Scenario #3, Unilever
In the third scenario, one jumps in when a suitor is rebuffed. For those who missed it, earlier this year Warren Buffett, through Kraft Heinz (NASDAQ:KHC), made a takeover bid for Unilever (NYSE:UL), (NYSE:UN). On Friday, February 17th, Unilever shares opened almost 15% up on the news. However, within four days, Unilever's CEO, Paul Polman, blew off Buffett. On Tuesday, February 21st, UL/UN gave back half the gain and I promptly established a position in UL for $44.51.
Why, you say? - this was a failed M&A. Yes, it was, but I reasoned that in Unilever's desperation to remain independent it would begin to drive shareholder value in earnest. In spades, that is what's happening. Since March, the company has announced actions to reposition its brand portfolio and it has raised its dividend while embarking on a stock buyback program. In other words, this 'non-M&A' is behaving like an M&A and, if Unilever does not sustain the momentum, I believe it may be back in play not long after the U.K.'s mandatory six-month timeout period expires before the end of the year. In three months, I'm up 21% on the investment.
The Stuff of Alpha
In the three scenarios above, we see the stuff of alpha. Here is a table comparing the price performance of the three scenarios, from their respective 'news' dates, to the S&P 500. For good measure, I've thrown in the annual dividends of the three targets, again compared to the index:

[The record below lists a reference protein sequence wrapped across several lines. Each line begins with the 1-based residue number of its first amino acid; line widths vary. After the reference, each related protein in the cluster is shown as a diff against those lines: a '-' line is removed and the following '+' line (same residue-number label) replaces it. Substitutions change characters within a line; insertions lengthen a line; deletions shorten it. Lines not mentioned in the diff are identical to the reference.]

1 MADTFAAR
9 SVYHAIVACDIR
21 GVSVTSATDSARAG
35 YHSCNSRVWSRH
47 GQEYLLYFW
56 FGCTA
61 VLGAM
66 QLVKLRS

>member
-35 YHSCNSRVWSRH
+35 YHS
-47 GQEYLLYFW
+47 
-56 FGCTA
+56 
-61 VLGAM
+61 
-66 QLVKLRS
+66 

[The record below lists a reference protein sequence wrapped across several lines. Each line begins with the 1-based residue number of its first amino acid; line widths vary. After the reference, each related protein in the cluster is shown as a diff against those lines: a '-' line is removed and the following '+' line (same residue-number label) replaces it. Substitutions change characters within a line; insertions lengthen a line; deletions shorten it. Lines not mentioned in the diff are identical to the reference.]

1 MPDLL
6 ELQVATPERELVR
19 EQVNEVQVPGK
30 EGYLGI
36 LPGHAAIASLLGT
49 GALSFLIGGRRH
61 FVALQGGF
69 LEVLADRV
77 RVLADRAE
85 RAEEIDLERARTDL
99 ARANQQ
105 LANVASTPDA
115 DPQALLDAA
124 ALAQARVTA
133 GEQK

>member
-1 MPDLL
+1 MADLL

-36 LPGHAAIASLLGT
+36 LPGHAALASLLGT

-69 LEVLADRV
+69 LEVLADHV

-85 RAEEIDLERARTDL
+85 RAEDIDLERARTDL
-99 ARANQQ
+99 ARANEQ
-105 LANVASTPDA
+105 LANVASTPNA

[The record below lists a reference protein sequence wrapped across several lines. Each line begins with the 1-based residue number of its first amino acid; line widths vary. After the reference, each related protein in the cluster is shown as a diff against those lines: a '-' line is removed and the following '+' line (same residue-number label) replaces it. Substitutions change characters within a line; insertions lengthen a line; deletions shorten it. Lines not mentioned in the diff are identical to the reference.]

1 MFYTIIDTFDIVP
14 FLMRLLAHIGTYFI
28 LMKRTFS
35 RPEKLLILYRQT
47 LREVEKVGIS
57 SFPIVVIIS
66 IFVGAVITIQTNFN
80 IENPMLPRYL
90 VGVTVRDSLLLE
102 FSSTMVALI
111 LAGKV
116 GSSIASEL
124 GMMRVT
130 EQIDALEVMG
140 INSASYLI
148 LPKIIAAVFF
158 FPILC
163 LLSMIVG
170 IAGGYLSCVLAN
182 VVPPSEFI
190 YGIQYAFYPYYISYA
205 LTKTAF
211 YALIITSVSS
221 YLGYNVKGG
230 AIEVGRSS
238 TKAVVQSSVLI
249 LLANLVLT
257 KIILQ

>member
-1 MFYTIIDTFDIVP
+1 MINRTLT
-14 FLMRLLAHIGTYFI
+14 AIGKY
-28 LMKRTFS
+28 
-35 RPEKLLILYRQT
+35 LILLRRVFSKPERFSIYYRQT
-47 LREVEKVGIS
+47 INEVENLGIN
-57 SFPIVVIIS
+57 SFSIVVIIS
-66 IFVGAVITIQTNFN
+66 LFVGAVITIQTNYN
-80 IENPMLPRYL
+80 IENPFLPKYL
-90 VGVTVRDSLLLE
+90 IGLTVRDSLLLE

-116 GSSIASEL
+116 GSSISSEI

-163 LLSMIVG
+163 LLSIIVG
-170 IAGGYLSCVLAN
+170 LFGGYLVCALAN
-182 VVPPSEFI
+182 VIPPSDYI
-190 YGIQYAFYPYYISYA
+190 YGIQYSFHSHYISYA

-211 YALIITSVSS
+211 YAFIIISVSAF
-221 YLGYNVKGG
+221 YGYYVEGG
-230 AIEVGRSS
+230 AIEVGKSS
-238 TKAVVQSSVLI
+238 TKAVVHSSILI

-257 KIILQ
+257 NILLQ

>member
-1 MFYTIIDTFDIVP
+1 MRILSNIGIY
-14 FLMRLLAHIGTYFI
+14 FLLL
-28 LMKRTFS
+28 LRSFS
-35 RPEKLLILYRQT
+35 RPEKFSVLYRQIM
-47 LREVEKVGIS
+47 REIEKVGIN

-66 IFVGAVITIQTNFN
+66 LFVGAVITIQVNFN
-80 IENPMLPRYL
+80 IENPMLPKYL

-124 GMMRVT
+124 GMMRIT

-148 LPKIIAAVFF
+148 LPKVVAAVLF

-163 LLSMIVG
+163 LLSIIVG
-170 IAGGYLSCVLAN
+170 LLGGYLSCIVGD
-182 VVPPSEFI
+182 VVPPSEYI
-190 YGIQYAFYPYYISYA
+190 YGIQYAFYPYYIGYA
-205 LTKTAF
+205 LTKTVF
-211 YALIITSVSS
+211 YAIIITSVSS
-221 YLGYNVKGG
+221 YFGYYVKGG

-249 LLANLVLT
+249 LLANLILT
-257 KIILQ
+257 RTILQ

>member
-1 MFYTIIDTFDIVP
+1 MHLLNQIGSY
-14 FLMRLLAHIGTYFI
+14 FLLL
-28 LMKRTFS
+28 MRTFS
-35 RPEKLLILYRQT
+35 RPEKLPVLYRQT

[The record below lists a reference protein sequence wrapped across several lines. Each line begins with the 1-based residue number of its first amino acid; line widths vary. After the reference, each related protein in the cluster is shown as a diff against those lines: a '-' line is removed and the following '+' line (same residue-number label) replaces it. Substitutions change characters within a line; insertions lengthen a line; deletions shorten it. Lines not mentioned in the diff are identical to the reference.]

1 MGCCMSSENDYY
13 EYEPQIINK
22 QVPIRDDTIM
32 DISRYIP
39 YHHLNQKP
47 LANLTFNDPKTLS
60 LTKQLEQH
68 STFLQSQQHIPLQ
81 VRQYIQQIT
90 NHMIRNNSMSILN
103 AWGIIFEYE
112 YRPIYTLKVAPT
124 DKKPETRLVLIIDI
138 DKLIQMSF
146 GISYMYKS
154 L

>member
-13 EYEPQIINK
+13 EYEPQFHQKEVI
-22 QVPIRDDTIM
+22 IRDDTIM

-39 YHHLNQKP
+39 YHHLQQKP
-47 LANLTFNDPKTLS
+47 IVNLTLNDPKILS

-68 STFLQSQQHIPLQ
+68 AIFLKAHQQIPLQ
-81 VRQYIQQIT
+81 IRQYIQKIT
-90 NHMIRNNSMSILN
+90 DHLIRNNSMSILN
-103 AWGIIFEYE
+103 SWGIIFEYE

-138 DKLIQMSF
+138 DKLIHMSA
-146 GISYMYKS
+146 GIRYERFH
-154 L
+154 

|Scenario||Discount to Offer||M&A Rumor||Acquirer Rebuffed|
|Gain v. After||+8.7%||+24.3%||+21.4%|
|Gain v. After||+12.6%||+5.4%||+1.2%|
|B/W v. S&P||-3.9%||+18.9%||+20.2%|
|B/W v. S&P||-0.14%||+1.89%||+0.66%|
The Suez and Unilever scenarios have, so far, handily beaten the S&P 500. I was both early and late to the party on Monsanto having bought positions in July of last year and then again in February. The stock is lagging the S&P but, as noted earlier, it stands to rise more if the deal closes with Bayer.
Taking another perspective, these three scenarios, all grounded on publicly-available information, may get investors to the bottom end of the premium range for all M&A's. And, in the cases of Suez and Unilever, it's possible that there is even more upside. At the same time, readers take caution that things can backfire and perhaps materially - in the world of M&A nothing is over until the deal closes and the gain booked.
A Few Final Thoughts